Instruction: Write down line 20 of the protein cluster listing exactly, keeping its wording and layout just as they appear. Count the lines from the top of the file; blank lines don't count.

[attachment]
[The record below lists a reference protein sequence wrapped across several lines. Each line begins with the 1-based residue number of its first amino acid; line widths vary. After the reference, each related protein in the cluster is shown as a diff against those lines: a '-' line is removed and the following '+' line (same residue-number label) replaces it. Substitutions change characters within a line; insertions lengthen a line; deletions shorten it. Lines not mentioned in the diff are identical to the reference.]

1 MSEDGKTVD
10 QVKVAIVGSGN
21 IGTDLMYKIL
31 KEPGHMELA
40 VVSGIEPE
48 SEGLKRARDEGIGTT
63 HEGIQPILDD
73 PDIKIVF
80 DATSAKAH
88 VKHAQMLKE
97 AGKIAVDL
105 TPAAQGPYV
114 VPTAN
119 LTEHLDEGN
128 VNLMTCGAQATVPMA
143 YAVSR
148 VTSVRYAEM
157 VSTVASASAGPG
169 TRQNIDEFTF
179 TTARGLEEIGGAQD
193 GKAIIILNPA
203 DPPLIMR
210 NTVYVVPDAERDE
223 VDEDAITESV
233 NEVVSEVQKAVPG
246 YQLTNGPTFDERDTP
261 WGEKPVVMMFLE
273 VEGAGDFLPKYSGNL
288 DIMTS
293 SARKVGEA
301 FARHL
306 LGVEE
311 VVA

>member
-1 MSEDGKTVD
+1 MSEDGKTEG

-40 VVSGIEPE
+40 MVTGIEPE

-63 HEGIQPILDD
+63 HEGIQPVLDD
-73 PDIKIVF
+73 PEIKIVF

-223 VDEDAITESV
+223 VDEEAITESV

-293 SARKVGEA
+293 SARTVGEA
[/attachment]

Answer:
169 TRQNIDEFTF